A propeller 34 is affixed to the exposed rear end of the propeller shaft 31 by means of a torsionally resilient coupling 35. The normal direction of rotation of the propeller shaft 31 for forward motion is the opposite as that of a conventional outboard motor because of the fact that the motor 11 is designed as the added non-conventional unit of a twin outboard drive. For that reason, the propeller 34 has an opposite hand to that of the conventional propellers. In order to drive the propeller shaft 31 in such a counter direction, the gear 17 functions as the forward drive gear while in a conventional outboard drive, the drive gear 18 comprises the forward drive gear. Since the gear 17 is the forward drive gear, some arrangement should be provided so as to insure that the driving thrusts do not increase the pressure between the gears 17 and 16 and cause undue wear. The splined connection 28 serves to assist in insuring that the forward driving thrusts will not be exerted upon the gear 17 in this embodiment.

The propeller shaft 31 is provided with an annular thrust collar 36 which is integrally formed with the enlarged diameter portion and generally centrally of the internal splines 29. The thrust collar 36 has a forwardly facing thrust surface 37 that is engaged with the inner race of the thrust bearing 19 so that forward driving thrusts are transmitted from the propeller shaft 31 through the face 37 to the inner race of the bearing 19 and from the bearing 19 through the thrust sleeve 23 to the housing of the lower unit 14. In a similar manner, the thrust flange 36 is formed with a rearwardly facing surface 38 that is engaged with a needle type thrust bearing 39 which, in turn, is engaged with the bearing housing 21 so as to transfer reverse driving thrusts to the housing of the lower unit 14 through the thrust bearing 39 and bearing housing 21. Thus, the forward and reverse thrusts are taken by two different bearings and these bearings may each be sized to accommodate the respective loads. The thrusts are also independently transmitted to the housing of the lower unit 14. It should be noted that the forward driving thrusts are greater and, hence, the thrust bearing 19 is larger than the thrust bearing 39. In addition and as has been noted, the bearing 19 serves to rotatably journal the driven gear 17 and the intermediate shaft 25.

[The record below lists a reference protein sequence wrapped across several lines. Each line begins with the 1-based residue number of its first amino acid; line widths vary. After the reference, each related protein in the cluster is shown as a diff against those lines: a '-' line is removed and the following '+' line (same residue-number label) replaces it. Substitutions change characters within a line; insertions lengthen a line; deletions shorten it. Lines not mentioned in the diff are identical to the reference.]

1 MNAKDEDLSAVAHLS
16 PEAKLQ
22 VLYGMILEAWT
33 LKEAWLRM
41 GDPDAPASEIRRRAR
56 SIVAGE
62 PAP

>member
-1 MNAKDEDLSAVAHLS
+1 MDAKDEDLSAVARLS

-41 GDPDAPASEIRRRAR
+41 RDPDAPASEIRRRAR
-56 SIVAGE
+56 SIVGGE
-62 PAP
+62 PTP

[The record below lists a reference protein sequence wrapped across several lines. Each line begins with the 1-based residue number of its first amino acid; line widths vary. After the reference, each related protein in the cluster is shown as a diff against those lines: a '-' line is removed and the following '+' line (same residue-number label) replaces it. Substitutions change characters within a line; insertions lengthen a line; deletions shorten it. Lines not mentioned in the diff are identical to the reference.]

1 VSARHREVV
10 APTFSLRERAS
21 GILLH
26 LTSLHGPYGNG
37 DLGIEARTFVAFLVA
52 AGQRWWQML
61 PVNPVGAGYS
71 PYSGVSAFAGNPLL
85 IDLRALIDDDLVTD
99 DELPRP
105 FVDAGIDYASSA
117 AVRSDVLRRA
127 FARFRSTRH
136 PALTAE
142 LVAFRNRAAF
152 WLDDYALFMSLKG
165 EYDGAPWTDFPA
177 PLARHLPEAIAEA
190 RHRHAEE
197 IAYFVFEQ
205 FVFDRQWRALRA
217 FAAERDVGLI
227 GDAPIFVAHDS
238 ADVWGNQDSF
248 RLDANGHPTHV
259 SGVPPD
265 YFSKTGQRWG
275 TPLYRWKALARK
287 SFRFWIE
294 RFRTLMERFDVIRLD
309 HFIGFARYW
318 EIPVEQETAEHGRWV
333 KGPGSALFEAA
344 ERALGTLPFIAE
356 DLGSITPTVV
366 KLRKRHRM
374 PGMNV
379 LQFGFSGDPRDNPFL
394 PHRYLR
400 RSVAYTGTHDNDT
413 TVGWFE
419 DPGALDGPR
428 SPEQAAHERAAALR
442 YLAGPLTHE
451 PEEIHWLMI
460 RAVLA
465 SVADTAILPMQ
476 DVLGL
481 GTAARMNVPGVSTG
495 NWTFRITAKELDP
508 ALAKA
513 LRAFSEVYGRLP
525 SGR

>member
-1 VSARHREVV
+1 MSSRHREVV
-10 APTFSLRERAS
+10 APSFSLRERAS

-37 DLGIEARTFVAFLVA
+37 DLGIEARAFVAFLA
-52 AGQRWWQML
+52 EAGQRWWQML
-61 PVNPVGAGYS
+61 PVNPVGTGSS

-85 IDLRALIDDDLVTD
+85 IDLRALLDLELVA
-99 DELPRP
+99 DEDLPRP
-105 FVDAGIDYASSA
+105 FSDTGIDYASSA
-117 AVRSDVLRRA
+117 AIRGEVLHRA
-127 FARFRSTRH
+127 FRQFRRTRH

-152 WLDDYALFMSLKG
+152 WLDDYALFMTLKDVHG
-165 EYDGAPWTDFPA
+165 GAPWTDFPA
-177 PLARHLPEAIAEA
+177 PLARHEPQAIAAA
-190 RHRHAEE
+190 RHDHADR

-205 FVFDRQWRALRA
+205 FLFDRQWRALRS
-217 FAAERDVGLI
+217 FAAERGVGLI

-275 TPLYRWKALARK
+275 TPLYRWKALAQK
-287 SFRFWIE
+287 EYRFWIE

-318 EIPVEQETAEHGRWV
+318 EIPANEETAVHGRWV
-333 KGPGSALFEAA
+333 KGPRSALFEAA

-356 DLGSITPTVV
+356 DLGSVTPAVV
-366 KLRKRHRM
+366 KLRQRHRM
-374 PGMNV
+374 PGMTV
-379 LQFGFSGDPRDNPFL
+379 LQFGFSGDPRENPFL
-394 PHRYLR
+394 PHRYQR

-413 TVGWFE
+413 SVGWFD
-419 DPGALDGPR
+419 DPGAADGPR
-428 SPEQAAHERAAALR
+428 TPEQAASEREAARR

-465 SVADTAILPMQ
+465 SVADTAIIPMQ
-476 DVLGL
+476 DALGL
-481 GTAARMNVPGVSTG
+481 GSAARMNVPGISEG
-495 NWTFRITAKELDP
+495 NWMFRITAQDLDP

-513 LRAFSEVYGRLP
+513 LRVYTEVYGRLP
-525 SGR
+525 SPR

The method for drivingly coupling either of the gears 17 or 18 selectively for rotation with the intermediate shaft 25, propeller shaft 31 and propeller 34 includes a dog clutching sleeve 41 that has a splined connection to the central portion of the intermediate shaft 25. By virtue of this splined connection, the dog clutching sleeve 41 may move axially relative to the intermediate shaft 25 but is rotatably affixed to it. The sleeve 41 has oppositely facing dog clutching teeth 42 and 43 that are adapted to engage and mesh with corresponding clutching teeth 44 and 45 on the driven gears 17 and 18, respectively.

The mechanism for shifting the clutching sleeve 41 from the neutral position shown in FIGS. 2 and 4 to the engaged position with either the gears 17 or 18 includes a pin 46 that extends diametrically through the shaft 25 and into the sleeve 41. The pin 46 is held axially in position by means of a torsional spring 47 that is received within a circumferential groove 48 in the sleeve 41. The pin 46 extends through axially extending diametrically opposed slots formed in the intermediate shaft 25 so as to permit its axial movement relative to the intermediate shaft 25 while being held against rotation relative to the shaft 25.

The pin 46 is staked to one end of a shifting sleeve 49 that is slidably supported within a bore of the intermediate shaft 25. A detent mechanism, indicated generally by the reference numeral 51 and having a construction as described in copending application Ser. No. 503,570, filed June 13, 1983, entitled "Detent Mechanism For Clutches", and assigned to the same assignee of this application, is provided for holding the dog clutching sleeve 41 and shifting sleeve 49 in the neutral position and for assisting in the movement of the dog clutching sleeve 41 into engagement as described in that copending application which is incorporated herein by reference.